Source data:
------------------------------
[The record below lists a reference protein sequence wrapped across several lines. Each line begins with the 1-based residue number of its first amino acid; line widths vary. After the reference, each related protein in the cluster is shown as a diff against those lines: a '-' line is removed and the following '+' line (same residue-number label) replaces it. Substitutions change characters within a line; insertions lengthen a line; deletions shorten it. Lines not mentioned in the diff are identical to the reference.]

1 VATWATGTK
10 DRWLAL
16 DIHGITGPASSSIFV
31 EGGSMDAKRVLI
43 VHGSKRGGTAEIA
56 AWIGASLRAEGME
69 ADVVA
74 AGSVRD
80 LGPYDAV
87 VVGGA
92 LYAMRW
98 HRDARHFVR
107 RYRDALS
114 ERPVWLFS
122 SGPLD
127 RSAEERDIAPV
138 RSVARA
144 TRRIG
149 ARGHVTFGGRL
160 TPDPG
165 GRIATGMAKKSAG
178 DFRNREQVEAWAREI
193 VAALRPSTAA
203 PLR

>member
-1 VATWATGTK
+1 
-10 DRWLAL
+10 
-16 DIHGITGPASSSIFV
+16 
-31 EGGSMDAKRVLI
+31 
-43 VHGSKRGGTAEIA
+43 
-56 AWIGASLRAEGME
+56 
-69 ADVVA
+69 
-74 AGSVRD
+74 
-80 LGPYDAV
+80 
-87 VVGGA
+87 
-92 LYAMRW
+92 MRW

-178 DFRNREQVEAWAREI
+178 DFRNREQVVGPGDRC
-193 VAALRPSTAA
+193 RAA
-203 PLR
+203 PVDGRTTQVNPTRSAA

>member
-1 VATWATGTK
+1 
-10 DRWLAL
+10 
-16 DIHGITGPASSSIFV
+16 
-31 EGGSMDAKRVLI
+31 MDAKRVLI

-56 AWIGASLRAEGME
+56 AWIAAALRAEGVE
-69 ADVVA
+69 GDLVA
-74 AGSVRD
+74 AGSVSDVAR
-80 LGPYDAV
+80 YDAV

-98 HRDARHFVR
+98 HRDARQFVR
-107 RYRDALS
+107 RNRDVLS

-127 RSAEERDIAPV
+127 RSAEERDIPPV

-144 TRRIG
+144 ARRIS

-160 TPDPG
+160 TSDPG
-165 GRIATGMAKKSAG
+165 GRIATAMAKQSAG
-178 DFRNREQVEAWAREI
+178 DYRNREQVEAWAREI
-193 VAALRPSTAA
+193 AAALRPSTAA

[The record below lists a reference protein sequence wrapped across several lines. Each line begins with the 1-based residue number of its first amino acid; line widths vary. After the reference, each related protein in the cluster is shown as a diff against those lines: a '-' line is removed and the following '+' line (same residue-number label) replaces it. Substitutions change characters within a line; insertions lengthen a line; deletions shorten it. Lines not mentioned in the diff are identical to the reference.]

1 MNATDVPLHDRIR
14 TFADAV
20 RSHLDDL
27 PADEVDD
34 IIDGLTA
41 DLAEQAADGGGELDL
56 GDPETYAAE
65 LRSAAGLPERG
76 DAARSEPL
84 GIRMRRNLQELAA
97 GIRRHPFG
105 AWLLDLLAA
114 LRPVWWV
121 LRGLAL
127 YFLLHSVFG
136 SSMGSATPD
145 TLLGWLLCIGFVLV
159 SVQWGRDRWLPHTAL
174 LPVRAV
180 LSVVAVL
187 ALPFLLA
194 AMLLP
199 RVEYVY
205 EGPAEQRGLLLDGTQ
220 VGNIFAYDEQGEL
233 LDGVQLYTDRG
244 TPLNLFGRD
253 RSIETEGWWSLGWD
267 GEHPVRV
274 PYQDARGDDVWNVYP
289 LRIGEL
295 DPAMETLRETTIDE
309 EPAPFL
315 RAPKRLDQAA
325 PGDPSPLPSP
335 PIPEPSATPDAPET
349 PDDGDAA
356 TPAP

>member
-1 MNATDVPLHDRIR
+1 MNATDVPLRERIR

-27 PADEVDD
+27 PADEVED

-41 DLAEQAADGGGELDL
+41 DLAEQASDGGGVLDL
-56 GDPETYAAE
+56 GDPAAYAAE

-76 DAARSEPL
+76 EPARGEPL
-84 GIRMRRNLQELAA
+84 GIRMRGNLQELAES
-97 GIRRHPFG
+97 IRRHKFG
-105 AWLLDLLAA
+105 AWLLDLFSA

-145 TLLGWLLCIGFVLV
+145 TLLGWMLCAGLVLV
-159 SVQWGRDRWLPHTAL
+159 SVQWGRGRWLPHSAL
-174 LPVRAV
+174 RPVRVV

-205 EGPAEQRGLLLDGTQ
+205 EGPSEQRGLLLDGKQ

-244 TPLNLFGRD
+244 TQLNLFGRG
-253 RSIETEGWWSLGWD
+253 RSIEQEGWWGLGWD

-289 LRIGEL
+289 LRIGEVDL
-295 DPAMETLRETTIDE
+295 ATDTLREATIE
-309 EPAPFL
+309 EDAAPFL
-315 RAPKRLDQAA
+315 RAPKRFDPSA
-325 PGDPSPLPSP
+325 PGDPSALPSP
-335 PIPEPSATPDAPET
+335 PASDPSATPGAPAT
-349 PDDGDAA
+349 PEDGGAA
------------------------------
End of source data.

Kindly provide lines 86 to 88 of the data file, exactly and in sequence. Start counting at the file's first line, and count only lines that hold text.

-193 VAALRPSTAA
+193 AAALRPSTAA

[The record below lists a reference protein sequence wrapped across several lines. Each line begins with the 1-based residue number of its first amino acid; line widths vary. After the reference, each related protein in the cluster is shown as a diff against those lines: a '-' line is removed and the following '+' line (same residue-number label) replaces it. Substitutions change characters within a line; insertions lengthen a line; deletions shorten it. Lines not mentioned in the diff are identical to the reference.]